Prior to joining Illumio, I spent two years on a writing fellowship at Berkeley’s Center for Long-Term cybersecurity and before that seven years at the Pentagon focused in large part on cybersecurity and cyber policy. For most of that time it felt like cyber folks were in a world of our own. Policy people assumed we were coders or engineers. The general public often assumed we were overreacting or, if not, hoped we knew what we were doing. In those early years we celebrated victories – the launch of U.S. Cyber Command in 2009, the President’s first international cyber strategy in 2011 – but the public didn’t pay all that much attention to the issues at stake. Like how some people erroneously see climate change, perhaps they saw cybersecurity as a future problem that was too complicated to address easily.
Then things changed.
Breaches increased in severity. In 2013, the U.S. Director of National Intelligence moved the cyber threat ahead of terrorism as the number one strategic threat to the United States for the first time. Then came the Russia interference in the 2016 U.S. presidential election and a flurry of activity across every branch of government, in board rooms, and the media. What was once a niche domain for nerds has become a mature and complex field.
Here's why I think we should be hopeful for progress in the coming years.
Public attention on cybersecurity is higher than ever. As our society has grown more digitally-focused and dependent, cybersecurity risks from IP theft to destructive attacks have increased. There is a palpable concern over foreign interference in future elections and other elements of daily life.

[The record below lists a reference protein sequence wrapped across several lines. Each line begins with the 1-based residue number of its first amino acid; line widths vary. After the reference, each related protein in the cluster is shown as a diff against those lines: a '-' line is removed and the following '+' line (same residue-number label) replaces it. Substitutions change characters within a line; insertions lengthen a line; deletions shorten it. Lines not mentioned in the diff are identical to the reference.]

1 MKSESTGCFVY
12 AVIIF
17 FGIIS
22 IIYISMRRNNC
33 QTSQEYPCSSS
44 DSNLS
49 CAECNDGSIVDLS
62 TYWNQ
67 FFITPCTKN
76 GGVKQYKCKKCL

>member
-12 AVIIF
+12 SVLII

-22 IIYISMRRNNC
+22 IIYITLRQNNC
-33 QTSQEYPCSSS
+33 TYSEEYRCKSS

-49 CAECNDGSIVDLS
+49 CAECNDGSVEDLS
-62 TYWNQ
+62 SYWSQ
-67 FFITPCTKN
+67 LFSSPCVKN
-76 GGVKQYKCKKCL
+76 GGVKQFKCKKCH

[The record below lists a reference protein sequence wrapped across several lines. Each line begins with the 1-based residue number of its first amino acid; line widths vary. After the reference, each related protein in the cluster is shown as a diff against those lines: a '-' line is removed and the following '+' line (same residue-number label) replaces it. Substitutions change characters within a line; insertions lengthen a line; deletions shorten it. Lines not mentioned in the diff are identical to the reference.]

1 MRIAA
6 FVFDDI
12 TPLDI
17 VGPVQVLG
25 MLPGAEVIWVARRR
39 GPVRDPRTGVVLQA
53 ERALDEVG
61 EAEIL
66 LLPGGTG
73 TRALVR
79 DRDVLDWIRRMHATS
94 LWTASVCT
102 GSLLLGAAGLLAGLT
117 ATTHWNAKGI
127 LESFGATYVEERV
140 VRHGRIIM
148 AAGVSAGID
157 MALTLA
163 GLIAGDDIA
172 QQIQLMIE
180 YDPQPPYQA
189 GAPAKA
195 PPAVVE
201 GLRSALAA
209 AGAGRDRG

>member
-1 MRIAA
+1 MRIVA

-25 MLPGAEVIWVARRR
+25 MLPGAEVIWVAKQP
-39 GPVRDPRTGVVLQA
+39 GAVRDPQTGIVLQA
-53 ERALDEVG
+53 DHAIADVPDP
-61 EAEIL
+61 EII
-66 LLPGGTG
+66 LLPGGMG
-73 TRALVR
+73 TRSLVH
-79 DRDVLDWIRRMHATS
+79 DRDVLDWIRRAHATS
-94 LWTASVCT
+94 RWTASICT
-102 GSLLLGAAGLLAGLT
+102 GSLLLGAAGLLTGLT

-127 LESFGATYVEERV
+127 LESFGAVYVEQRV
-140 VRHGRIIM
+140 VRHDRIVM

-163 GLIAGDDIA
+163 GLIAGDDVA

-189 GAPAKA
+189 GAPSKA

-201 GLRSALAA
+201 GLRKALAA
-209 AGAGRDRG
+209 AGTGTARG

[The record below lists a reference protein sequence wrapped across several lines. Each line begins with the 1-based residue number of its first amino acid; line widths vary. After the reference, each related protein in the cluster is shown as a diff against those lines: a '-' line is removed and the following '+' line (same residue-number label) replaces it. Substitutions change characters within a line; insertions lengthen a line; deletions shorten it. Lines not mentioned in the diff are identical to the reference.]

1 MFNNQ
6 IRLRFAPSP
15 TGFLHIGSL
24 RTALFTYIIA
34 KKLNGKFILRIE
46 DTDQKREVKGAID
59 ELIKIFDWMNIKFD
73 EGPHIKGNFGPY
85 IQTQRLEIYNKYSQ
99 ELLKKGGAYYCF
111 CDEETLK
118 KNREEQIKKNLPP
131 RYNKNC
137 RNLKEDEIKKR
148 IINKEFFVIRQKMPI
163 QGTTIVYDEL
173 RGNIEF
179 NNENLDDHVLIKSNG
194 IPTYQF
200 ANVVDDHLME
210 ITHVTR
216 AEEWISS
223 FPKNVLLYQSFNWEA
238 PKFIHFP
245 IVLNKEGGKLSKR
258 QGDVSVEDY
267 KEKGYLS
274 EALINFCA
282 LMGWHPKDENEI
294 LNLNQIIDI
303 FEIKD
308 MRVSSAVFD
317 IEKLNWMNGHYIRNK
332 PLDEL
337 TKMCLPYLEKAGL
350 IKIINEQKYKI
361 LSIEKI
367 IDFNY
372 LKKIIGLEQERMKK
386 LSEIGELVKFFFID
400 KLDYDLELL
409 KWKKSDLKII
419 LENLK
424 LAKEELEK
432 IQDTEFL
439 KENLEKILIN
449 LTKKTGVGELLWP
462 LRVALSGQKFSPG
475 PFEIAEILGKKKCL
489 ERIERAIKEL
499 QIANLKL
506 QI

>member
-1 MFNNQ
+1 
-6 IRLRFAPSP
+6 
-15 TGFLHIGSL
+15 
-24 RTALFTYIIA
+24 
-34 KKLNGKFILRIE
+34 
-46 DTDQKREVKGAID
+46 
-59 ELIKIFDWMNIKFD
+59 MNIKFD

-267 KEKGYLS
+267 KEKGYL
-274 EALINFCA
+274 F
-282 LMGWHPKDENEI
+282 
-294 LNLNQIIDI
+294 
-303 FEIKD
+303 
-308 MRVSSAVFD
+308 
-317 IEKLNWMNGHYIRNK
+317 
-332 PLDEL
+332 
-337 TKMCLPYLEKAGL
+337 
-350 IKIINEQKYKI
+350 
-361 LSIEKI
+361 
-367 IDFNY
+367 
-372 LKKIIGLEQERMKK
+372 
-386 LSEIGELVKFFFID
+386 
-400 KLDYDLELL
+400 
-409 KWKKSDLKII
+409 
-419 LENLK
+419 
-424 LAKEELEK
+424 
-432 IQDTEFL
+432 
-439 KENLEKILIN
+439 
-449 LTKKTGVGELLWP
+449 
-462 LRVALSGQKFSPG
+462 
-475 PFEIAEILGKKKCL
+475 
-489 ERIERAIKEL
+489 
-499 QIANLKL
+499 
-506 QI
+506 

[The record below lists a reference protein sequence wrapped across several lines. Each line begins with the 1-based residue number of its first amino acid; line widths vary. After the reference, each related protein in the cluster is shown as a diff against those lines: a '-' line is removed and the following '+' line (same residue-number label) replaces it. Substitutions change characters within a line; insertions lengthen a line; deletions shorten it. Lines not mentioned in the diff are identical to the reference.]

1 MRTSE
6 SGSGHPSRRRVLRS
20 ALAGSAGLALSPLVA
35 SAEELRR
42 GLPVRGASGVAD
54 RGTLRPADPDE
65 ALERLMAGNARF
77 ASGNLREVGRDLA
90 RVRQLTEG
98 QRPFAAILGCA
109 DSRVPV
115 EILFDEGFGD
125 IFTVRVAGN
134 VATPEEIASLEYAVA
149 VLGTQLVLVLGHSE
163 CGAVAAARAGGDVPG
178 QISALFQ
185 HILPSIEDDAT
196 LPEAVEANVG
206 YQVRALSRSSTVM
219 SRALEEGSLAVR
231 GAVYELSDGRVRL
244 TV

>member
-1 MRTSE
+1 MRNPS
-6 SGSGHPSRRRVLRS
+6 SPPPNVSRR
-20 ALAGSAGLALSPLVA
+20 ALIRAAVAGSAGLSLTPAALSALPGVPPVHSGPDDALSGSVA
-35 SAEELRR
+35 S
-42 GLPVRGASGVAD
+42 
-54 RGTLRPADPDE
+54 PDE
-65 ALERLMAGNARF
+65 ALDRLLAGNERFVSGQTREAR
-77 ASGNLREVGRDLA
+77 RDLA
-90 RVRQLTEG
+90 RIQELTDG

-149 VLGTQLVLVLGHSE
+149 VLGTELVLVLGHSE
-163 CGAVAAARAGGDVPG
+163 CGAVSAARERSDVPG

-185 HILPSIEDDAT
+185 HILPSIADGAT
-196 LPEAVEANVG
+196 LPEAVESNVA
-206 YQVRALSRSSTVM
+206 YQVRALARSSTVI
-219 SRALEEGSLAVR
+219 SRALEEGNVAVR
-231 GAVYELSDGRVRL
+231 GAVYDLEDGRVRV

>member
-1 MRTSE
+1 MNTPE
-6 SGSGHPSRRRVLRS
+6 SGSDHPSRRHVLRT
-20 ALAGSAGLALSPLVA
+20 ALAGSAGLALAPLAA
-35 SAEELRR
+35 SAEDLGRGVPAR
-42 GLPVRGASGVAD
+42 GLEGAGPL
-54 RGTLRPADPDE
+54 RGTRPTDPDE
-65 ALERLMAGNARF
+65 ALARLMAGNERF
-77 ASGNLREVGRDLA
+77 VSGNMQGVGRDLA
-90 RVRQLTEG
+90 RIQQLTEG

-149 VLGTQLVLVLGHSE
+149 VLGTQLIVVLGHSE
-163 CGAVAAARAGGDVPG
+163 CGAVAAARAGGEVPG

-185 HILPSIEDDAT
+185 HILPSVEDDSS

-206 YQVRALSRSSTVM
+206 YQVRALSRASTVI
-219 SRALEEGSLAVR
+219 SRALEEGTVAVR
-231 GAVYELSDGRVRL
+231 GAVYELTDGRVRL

We've passed a tipping point.
The cybersecurity community’s long-held and deep-rooted fears about destructive attacks on critical infrastructure, such as the electric grid, have morphed to include a real, present threat of data manipulative attacks on political information, health data, legal data, or physical objects in motion, like yachts or ships. The world is scared and paying more attention.
Institutions are getting stronger. In 2010, when I began working on the Defense Department’s first cyber strategy, there were no major public government strategies on the issue. Today we have a slew of strategies for every agency and company, including the Department of Justice’s excellent new approach, published this July. DoD is now on its third edition. Despite what some reports may say, the Defense Department, the Federal Bureau of Investigation, the intelligence community, and the private sector are all increasing their cybersecurity capabilities. Talented leaders that got their start in the field are now taking major positions at agencies and organizations.
The media has matured, too. Back in 2010, only a few reporters covered the story well, Ellen Nakashima of The Washington Post among them; now, the Wall Street Journal and New York Times each have multiple cybersecurity reporters and POLITICO’s Morning Cybersecurity is required daily reading for the field. With a new and dynamic editor at the helm, WIRED magazine is having a heyday and subscriptions are up. There is an increasing level of maturity about how the world writes and thinks about cybersecurity. All of this is to the good.
So, what were the big, real data points from this spring and summer that show progress?
First came the U.S. government's March attribution of Russia's intrusions into elements of U.S. critical infrastructure and the energy grid, and the concurrent announcement by the U.S. Treasury Department that it would sanction Russian entities.
Second came Mark Zuckerberg's testimony to Congress about the steps that Facebook is taking to protect user data and privacy, and the additional social media company hearings and briefings that have followed since.